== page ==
You'd have to take quite a few supplements to get even half the health benefits of one specific type of sweat session: sex. “Sexual health is general health,” says Michael Krychman, MD, a gynecologist at the Southern California Center for Sexual Health. “It has far-reaching implications, from improved sleep to improved cardiovascular function to a decrease in stress.”
Here's how it works: Sex releases dopamine in the brain, which increases your ambition; oxytocin, which makes you more loving; testosterone, which improves your performance at work; and endorphins, which reduce your stress level. Even your favorite $45 boutique fitness class can't compete with that power list of (totally free) benefits.
These health gains aren't limited to sex within a committed relationship—your vibrator will do nicely, in fact—but sex does have specific benefits for couples, too. According to sex therapist Laura Berman, PhD, time spent between the sheets is a critical component of connection.
With this in mind, it might make sense to add "more sex" to your list of health resolutions for the new year. Below, experts weigh in with tips on how to improve every element of your sex life for better quality and quantity that will, ultimately, lead to improved health and happiness in 2018.
Keep reading for expert tips on how to live your best (sex) life in the new year.
If you can imagine how much more difficult it is to run a 10k after a prolonged period of inactivity, you can imagine what you're asking of your body when you attempt to activate it, sexually, in a 0-to-60 way. Sex expert and Well+Good Council member Lila Darville invites you to not only engage in foreplay before sex but to rethink foreplay's definition altogether.
Darville advises expanding the concept to include sexting, unexpected physical contact (e.g. hugging your partner from behind), and finding small ways to invoke pleasure in your own body throughout the day. "Foreplay is the arousal of sexual energy, and it doesn’t have to be relegated to the moments before sex play with your partner," she says. "It can start as soon as you wake up in the morning and last all day long, whether between two people or on your own." In other words, she suggests keeping the fire stoked in yourself and in your partner so that it never goes out completely. This way, it'll be easier to ignite back into a full flame with a moment's notice.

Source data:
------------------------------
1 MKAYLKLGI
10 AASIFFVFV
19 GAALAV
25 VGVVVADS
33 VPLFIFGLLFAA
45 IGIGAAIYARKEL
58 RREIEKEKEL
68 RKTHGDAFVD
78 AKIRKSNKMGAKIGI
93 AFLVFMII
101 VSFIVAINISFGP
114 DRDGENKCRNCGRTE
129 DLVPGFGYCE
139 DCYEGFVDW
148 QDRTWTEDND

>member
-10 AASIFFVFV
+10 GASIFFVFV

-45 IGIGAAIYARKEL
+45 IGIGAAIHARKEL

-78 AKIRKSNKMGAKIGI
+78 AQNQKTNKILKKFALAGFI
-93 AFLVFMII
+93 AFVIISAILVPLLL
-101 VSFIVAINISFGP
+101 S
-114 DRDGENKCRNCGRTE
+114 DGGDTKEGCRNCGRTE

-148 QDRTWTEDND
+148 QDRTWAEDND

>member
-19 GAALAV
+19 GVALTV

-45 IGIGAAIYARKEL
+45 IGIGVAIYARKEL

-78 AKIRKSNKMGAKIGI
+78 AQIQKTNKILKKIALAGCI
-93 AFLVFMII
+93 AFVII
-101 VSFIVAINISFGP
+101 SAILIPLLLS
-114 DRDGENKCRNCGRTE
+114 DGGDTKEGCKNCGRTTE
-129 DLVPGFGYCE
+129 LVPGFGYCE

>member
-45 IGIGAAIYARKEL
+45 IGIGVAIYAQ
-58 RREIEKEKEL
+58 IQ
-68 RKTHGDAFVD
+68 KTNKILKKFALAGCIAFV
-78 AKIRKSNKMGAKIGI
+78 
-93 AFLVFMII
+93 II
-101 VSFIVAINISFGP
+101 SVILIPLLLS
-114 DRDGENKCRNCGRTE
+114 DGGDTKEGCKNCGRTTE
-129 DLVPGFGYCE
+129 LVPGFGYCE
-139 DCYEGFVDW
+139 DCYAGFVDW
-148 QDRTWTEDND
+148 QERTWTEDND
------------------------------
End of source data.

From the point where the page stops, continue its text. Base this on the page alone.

Coupled millennials are having nine times less sex with their partners than the previous generation. Nine. Times. This can't be good. While experts seem to agree that there is no "magic frequency" when it comes to how often a couple should get down to business, a 2004 study from researchers at Wilkes University in Pennsylvania suggests that having sex once or twice per week leads to a stronger immune system. This is information worth bearing in mind as cold and flu season hits full tilt—sex is a lot more fun than a shot.
Dr. Berman recommends that couples prioritize sex at least once a week. "More than a month without sex can become a slippery slope for couples, especially if you’re trying to rebuild a connection," she says. Setting sex dates may sound, well, unsexy, but they don't have to be. Refer to the first slide to spice things up with your partner in a more organic manner.
Lackluster feelings about sex can be difficult to discuss because shame and blame both tend to get involved. Still, research shows that open communication about sex is linked to a reduced likelihood of low libido. So, if you're experiencing a diminished sex drive and don't know why, engaging your partner in a conversation around sex can help you get you back in the game.
Period sex is divisive—some people love it while others are decidedly less enthusiastic. According to sex educator Sarah D'Andrea, however, there are compelling reasons to be sexually active while you menstruate.
For starters, an orgasm releases pleasure hormones that can help to ease cramps, headaches, insomnia, and mood swings. These can, of course, be accomplished without a partner for those who still feel squeamish or (real talk) too bloated to strip for sex.